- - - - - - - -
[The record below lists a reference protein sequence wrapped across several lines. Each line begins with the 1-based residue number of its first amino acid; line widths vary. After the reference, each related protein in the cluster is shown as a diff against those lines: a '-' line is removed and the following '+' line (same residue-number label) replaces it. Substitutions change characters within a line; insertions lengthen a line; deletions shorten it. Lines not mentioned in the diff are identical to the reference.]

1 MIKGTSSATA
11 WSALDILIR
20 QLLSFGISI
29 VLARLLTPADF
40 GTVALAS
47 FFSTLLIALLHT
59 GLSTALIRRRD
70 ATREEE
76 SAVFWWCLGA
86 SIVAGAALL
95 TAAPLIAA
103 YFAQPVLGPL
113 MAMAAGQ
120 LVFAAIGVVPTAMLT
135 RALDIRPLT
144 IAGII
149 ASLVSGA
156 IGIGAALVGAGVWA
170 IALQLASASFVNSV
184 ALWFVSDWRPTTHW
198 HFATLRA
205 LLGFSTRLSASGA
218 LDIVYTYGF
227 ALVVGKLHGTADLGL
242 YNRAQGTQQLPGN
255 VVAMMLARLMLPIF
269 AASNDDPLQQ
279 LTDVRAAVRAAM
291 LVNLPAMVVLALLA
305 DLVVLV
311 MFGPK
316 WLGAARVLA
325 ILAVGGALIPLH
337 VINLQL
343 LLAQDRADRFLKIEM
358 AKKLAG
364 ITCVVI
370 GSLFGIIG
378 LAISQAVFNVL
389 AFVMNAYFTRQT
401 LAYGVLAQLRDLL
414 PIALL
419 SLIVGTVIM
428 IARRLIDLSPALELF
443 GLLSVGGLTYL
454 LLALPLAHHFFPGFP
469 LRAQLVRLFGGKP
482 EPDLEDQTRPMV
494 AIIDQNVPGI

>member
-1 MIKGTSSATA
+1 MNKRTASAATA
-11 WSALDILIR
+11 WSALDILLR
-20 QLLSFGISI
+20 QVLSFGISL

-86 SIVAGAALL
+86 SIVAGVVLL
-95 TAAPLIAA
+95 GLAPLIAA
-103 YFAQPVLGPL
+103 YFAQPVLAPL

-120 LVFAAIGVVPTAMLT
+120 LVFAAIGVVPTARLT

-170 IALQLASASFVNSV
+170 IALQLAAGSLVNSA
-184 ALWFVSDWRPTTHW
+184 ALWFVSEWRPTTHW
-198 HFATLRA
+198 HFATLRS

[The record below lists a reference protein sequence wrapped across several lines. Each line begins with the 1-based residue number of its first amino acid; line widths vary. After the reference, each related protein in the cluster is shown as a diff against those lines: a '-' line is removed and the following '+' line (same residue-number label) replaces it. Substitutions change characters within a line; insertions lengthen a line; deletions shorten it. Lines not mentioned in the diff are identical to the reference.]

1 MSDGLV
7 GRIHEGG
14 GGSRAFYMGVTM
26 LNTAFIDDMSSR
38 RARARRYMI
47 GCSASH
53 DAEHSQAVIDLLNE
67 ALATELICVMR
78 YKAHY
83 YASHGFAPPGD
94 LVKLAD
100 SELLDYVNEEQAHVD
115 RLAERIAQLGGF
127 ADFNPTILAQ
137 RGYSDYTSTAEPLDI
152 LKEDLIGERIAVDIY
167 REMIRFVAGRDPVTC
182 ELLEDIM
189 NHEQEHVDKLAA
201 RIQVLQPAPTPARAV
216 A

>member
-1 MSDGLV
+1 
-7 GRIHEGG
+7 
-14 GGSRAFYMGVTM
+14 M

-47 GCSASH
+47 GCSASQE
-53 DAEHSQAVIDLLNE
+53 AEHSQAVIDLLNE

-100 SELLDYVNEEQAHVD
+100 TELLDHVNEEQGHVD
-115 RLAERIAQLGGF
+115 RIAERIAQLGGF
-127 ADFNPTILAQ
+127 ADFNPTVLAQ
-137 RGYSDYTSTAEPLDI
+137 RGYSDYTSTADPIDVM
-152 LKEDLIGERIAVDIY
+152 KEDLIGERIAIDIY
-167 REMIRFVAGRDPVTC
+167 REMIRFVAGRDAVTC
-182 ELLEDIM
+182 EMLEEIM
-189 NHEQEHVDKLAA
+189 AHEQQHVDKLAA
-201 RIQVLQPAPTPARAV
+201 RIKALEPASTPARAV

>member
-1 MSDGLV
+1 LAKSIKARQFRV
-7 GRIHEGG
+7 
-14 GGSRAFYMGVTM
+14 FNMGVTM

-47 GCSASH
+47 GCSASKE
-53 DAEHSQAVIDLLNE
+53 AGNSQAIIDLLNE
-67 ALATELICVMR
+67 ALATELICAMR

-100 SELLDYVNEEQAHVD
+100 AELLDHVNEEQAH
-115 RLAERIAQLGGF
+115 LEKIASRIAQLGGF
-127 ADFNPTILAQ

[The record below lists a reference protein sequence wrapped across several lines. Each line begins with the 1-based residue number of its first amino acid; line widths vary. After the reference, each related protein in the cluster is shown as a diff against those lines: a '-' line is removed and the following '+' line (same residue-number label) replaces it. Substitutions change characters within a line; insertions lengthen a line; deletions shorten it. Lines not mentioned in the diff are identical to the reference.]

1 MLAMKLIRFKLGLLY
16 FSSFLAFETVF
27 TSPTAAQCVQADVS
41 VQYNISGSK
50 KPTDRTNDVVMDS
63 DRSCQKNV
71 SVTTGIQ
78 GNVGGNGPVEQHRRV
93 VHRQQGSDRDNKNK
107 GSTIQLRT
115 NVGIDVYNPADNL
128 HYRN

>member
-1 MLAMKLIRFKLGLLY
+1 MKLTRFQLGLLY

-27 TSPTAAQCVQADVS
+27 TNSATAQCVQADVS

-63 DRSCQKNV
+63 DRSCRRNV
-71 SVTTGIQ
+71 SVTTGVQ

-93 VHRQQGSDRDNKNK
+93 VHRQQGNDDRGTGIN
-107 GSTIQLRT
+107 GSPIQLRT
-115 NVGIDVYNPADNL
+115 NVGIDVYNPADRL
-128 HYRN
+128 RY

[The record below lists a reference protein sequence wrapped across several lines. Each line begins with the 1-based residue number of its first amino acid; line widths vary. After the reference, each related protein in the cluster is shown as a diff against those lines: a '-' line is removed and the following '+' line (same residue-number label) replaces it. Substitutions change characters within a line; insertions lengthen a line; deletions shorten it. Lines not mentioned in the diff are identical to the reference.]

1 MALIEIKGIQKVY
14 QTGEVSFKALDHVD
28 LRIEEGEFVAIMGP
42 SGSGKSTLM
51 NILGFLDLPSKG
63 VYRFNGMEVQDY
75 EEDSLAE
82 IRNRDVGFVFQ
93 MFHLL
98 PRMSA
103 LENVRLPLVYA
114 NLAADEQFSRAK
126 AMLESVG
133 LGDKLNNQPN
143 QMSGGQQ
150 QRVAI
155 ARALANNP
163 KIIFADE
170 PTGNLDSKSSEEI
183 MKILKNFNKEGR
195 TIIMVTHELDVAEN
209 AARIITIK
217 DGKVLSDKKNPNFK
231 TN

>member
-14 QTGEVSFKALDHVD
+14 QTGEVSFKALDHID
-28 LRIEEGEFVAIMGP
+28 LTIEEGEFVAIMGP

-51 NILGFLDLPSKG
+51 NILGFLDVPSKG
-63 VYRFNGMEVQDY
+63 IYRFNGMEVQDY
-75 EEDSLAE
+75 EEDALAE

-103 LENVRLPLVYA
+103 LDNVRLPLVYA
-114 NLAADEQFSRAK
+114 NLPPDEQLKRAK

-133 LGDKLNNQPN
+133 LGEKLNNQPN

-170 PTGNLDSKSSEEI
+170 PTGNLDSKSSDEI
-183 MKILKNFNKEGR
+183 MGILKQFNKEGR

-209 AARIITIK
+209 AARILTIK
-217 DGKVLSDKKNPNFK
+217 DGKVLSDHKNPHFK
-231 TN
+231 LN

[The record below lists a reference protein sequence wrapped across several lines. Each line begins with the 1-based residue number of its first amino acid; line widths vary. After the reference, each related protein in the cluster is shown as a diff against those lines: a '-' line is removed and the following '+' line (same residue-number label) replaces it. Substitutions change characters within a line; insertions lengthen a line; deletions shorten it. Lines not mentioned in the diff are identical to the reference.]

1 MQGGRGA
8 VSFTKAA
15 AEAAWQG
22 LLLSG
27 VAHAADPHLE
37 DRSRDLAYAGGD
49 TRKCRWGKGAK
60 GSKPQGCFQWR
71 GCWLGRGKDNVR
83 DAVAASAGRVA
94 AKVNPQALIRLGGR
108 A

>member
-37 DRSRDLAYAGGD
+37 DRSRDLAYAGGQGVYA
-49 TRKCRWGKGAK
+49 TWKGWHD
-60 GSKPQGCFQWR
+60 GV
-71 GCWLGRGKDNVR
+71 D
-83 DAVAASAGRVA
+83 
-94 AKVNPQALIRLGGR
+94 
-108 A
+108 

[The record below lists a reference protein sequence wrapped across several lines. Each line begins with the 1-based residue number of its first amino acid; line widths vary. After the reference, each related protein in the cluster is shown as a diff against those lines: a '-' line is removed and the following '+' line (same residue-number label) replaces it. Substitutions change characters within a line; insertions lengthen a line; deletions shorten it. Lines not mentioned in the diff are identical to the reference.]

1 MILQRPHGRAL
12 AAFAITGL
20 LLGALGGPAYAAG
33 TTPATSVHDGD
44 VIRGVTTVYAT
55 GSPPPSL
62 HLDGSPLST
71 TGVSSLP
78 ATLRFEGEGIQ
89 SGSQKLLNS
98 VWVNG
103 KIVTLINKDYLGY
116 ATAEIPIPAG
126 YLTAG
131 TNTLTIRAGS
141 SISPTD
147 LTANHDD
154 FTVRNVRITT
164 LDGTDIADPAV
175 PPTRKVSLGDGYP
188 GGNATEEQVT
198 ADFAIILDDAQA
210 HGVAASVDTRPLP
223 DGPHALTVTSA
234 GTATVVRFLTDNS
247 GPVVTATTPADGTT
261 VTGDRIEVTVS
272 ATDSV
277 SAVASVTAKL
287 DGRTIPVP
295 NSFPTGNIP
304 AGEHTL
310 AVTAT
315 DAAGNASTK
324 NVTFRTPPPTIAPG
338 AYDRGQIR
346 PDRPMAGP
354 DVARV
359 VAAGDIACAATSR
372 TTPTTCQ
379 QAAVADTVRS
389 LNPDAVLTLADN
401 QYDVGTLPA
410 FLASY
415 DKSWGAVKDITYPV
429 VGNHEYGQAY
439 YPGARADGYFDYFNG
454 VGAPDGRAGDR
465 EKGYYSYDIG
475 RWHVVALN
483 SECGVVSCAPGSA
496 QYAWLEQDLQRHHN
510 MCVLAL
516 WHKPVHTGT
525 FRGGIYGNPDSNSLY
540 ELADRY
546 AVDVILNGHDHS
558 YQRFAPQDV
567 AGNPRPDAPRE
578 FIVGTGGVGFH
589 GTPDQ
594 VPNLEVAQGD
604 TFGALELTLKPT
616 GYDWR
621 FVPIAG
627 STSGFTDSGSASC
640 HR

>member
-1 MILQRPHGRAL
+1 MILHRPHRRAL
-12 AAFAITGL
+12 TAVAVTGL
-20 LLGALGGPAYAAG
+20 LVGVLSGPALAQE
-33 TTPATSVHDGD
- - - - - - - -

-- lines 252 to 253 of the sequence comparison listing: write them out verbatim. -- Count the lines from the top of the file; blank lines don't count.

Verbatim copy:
1 MILQRPHGRAL
12 AAFAITGL